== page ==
In this article we pick up our Taste of Texas series, exploring the Texas real estate market at the beginning of 2019. Read the full intro here.

Going big in Dallas

Known as “The Big D,” the Dallas metro area had the largest population growth of any metro area in the United States in 2017, according to estimates from the Census Bureau. And U.S. News & World Report ranked it the 18th best place to live in the country in 2018.

The number of jobs there continues to grow as well, up 2.99 percent over the 12-month period ending October 2018, and rising 16.8 percent over the five-year period ending in October, according to Stewart Title Guaranty Company.

But there are signs of a market cooldown in the Dallas-Fort Worth metro, some of which were highlighted in a Wall Street Journal article with the headline “The U.S. Housing Boom Is Coming to an End, Starting in Dallas.”

Amuchastegui, the HomeRock co-founder, said he is seeing some signs of this cooldown.

“It feels like they have overbuilt in Dallas. Builders are giving discounts to sell,” he said, noting that the rise in mortgage rates in 2018 has contributed to the slowdown. “The market has started to slow. Changes in interest rates affect buyers’ purchasing power a lot.”

The median sales price for the entire Dallas-Fort Worth metro area in the third quarter was $261,250, a 1.2 percent quarterly decrease but 5.8 percent above the price reported for the third quarter of 2017 — the slowest rate of annual appreciation since Q4 2014. Still, median home prices in Dallas-Fort Worth have increased 119 percent from the post-recession bottom price of $119,253 in the fourth quarter of 2012.

The slowdown’s silver lining is improving affordability. ATTOM Data Solutions reported a 1 percent improvement in housing affordability in Dallas County during the third quarter of 2018, although affordability was still down 10 percent from the same quarter the year before.

“Dallas is a very business-friendly city. The houses are very affordable. That’s the draw for Dallas,” Amuchastegui said, noting that most of what his company buys are properties sold via foreclosure auction. “Ninety percent of what we do is buy on the courthouse steps. We buy and sell about 20 percent then use the profit as equity to refinance the other 80 percent that we keep as rentals.”

Scheduled foreclosure auctions in the Dallas-Fort Worth metro area declined 13 percent in November compared to a year ago, but are still up for the year, according to ATTOM Data Solutions. A total of 6,694 properties in the metro area were scheduled for foreclosure auction through November, up 3 percent from the same time a year ago.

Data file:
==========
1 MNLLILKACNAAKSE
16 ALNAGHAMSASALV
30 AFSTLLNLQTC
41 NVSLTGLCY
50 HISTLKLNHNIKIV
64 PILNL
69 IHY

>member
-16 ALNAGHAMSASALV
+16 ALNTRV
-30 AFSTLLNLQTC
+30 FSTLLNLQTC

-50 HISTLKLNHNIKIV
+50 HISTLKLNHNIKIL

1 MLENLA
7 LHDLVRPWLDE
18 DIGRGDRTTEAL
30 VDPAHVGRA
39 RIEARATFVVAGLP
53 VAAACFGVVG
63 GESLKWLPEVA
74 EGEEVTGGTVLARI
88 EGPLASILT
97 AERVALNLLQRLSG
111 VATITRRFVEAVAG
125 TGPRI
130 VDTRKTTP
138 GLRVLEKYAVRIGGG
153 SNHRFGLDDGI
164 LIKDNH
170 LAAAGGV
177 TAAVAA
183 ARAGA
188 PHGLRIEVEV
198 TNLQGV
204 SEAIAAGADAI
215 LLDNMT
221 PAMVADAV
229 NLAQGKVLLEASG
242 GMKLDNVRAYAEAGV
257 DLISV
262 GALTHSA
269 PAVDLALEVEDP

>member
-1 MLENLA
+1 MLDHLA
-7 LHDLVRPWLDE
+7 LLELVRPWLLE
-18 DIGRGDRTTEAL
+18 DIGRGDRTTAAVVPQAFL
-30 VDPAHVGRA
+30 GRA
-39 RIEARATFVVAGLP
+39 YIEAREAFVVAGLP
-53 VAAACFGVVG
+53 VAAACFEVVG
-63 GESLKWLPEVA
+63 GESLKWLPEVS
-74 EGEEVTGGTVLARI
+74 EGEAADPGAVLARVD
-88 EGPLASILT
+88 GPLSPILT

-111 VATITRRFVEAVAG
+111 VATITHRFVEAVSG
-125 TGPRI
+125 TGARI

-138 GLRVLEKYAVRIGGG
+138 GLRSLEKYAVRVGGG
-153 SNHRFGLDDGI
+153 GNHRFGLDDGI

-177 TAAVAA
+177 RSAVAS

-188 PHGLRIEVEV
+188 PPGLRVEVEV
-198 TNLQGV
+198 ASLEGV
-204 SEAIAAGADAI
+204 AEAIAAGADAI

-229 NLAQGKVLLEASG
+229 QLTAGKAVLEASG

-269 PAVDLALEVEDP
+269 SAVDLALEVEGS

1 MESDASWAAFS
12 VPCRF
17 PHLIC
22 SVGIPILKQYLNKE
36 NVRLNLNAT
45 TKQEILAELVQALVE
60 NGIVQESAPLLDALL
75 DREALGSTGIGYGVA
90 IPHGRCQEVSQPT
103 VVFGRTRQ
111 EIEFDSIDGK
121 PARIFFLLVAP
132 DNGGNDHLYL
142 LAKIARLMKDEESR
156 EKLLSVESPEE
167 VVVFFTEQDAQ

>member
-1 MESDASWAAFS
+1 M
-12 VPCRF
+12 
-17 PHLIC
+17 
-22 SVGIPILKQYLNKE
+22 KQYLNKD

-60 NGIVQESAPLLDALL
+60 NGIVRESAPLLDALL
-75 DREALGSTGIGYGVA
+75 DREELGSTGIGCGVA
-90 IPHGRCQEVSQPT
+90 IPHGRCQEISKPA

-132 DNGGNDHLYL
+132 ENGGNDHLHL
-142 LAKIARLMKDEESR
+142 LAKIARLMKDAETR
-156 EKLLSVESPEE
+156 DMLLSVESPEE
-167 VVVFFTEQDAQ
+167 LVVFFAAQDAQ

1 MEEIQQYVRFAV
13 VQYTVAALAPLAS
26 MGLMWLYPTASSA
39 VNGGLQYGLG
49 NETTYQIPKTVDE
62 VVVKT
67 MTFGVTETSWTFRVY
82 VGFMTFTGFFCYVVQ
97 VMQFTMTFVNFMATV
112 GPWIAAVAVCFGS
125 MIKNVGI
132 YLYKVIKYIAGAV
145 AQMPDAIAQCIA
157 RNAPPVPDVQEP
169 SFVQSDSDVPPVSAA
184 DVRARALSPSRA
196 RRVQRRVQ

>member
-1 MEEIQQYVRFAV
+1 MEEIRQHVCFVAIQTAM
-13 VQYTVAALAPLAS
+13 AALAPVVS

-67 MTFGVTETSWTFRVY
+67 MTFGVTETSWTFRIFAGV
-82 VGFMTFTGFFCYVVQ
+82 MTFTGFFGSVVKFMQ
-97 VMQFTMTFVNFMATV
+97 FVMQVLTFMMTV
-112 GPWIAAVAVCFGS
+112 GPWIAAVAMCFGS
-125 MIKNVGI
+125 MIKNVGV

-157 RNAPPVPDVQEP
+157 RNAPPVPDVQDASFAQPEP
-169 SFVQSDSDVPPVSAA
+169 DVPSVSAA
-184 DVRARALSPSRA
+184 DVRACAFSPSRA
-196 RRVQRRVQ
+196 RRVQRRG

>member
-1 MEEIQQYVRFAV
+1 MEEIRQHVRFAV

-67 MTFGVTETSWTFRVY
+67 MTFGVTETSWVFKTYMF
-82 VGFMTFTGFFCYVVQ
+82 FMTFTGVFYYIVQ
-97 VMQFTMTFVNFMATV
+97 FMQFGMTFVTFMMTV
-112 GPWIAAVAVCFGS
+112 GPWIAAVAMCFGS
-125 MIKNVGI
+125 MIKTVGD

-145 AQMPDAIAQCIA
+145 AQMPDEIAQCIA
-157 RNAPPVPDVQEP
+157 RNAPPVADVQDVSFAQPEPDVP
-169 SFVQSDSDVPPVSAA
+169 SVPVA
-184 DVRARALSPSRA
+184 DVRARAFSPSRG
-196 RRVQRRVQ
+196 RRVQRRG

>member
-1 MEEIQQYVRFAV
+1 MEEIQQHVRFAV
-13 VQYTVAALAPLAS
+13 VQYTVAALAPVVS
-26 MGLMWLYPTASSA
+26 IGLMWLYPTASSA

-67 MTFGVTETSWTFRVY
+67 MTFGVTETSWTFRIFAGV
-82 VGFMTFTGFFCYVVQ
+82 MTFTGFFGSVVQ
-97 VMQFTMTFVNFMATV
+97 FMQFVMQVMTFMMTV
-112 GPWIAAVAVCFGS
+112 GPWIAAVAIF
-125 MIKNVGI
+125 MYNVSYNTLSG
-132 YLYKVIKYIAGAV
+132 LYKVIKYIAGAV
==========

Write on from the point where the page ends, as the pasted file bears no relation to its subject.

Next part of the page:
Memphis Invest partner Chris Clothier still considers Dallas a vibrant market for single-family home investors because of all the wholesale activity going on there.

“We’re in that sweet spot of rental property. We’re not competing with everyone else who wants to be cheap and compete on price,” Clothier said. “Our price point is $150,000 to $225,000.

Once you get above $200,000 you have fewer investors who want to commit that much money to a passive investment. In reality, those houses tend to be the best performers.”

When it comes to buying in Dallas, Clothier is talking about a 2,000 square foot home with three or four bedrooms and two baths, an attached garage and a backyard.

“We’re appealing to a higher-income-earning family. You get a more stable resident; therefore, your income flattens out. It’s the more expensive property that may not feel like it cash flows as well, but over a period of time it costs less to hold it,” he said.

The monthly rent on a three-bedroom single-family home in Dallas County rose 4 percent in 2018 to $1,563 a month, for an annual gross rental yield of 8.9 percent, according to ATTOM Data Solutions.

Plus, Clothier said investors are having a positive impact on the market by giving complete overhauls to the many homes that were built before 1985.

“Investors are putting their money to good use in Dallas, making them like new. It’s a good thing for Dallas — bringing them up to code,” he said. “Investors want to be in this market because they think it’s a safe place for their money.”


  • Joel Cone

    Joel Cone is a freelance business writer based in Southern California. His articles have appeared in California Real Estate magazine, Real Estate Southern California, OC Metro,, Foreclosure News Report, the Los Angeles Daily Journal and the Smarter Investor blog for U.S. News & World Report, as well as many other print and online publications. Contact him at

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